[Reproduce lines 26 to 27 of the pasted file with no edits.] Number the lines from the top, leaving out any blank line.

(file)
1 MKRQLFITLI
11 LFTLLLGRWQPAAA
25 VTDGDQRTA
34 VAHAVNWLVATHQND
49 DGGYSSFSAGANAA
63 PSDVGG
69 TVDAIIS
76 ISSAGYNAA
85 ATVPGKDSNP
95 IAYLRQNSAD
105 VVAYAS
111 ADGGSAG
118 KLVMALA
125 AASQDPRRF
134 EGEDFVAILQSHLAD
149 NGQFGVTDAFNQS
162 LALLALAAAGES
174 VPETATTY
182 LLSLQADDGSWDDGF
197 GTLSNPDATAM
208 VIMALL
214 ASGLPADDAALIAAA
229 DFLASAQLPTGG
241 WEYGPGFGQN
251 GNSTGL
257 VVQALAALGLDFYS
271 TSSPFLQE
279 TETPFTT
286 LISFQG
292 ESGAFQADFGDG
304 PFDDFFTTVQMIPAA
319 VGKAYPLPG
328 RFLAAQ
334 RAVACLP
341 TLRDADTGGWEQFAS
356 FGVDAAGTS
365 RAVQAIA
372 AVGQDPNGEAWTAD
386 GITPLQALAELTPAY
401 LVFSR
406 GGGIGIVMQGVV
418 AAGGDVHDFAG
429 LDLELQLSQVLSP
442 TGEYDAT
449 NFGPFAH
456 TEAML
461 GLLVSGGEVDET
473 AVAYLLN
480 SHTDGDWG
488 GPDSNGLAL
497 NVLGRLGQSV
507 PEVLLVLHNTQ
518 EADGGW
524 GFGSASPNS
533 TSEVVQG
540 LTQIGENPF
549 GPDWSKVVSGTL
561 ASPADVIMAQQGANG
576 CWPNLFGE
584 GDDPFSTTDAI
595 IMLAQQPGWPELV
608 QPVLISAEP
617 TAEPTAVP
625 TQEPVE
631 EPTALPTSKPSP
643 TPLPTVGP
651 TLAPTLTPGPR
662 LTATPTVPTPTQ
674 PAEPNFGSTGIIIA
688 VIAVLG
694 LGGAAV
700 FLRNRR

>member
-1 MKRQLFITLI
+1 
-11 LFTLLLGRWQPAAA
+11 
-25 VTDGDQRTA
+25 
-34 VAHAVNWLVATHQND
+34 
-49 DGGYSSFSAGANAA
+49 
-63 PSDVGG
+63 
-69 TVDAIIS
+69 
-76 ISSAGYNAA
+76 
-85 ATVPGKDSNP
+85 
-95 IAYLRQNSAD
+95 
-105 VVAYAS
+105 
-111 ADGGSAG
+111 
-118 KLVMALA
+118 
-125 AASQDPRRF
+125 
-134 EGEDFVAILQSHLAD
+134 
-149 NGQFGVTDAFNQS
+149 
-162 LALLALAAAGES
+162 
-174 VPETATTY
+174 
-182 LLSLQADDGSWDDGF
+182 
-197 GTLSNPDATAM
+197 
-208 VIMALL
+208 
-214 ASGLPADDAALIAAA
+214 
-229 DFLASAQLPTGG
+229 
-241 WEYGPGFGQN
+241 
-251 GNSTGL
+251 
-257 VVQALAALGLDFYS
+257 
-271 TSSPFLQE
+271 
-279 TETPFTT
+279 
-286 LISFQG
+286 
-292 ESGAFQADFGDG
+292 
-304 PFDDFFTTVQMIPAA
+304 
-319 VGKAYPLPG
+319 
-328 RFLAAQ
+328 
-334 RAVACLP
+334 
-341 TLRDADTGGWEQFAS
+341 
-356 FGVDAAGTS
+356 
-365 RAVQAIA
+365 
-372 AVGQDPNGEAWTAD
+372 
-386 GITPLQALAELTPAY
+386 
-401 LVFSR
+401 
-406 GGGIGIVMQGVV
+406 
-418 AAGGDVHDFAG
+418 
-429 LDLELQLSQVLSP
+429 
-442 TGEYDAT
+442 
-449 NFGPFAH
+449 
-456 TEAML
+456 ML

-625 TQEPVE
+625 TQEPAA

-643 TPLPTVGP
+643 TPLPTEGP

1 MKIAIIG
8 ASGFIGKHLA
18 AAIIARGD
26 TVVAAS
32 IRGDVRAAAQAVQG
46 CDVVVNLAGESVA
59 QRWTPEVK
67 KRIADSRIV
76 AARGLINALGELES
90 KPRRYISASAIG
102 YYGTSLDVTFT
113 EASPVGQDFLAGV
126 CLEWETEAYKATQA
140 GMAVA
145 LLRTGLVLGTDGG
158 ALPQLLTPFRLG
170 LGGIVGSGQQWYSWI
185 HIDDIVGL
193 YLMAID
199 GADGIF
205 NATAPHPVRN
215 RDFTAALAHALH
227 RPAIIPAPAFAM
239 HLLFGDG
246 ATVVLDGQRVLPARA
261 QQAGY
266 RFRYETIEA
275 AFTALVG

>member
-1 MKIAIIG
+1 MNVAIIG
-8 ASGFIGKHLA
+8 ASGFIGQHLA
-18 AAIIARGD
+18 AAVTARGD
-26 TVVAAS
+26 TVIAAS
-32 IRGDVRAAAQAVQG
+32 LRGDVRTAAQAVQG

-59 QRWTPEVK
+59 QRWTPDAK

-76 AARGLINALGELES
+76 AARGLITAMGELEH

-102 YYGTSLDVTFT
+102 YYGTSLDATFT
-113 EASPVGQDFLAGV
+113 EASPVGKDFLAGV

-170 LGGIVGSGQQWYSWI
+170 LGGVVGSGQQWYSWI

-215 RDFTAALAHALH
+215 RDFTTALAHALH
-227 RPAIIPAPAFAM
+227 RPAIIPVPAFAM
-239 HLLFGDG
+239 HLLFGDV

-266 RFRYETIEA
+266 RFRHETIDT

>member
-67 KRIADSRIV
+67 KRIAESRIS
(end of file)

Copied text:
257 VVQALAALGLDFYS
271 TSSPFLQE